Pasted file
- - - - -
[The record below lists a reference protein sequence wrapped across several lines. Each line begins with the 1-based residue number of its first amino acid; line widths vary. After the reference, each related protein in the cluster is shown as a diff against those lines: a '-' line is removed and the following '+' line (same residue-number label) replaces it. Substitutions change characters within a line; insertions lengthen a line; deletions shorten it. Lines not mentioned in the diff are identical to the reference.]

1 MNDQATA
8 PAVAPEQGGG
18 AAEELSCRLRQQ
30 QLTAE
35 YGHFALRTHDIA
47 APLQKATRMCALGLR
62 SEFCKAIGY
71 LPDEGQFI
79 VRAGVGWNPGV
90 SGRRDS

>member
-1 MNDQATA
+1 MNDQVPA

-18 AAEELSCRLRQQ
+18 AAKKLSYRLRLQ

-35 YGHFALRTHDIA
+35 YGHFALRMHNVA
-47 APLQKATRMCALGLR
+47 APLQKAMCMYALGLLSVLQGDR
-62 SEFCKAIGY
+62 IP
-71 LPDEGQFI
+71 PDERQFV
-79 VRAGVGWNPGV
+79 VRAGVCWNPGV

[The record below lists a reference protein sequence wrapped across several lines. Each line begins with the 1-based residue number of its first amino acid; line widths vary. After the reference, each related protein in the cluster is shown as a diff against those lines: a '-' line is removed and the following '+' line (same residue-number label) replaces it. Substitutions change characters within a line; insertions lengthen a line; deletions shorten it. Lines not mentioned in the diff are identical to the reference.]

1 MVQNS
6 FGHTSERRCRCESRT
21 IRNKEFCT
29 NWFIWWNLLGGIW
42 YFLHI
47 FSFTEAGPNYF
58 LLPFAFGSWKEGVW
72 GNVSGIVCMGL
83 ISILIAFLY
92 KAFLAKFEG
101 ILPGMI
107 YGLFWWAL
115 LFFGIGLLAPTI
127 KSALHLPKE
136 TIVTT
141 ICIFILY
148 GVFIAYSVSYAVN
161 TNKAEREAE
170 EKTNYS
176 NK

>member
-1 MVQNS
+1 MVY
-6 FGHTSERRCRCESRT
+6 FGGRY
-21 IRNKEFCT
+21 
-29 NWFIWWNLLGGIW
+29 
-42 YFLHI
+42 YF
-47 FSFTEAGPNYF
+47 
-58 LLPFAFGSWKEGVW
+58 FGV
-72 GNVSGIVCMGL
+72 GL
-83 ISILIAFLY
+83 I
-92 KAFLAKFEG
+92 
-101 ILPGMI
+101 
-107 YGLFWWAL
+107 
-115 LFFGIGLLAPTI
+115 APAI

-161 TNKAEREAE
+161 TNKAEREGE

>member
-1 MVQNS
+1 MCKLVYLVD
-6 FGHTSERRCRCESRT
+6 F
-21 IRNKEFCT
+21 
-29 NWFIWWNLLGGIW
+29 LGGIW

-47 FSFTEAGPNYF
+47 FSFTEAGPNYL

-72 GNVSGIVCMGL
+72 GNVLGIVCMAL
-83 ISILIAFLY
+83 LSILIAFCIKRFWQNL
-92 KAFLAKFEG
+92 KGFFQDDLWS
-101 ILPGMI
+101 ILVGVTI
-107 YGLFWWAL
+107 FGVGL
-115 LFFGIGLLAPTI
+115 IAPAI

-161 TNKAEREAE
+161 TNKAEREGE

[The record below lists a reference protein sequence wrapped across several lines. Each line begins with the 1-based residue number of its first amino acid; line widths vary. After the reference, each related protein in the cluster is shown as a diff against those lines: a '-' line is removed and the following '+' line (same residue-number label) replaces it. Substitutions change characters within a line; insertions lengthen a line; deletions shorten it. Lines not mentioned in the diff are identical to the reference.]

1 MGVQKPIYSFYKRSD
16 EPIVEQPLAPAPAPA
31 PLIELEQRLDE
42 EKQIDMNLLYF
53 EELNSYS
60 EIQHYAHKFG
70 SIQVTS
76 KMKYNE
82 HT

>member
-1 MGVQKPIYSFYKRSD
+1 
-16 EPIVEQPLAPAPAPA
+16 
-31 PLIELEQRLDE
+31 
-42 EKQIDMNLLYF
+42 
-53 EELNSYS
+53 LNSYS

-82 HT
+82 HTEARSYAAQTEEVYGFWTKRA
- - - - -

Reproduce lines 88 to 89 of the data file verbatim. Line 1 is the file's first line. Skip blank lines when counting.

-72 GNVSGIVCMGL
+72 GNVLGIVCMAL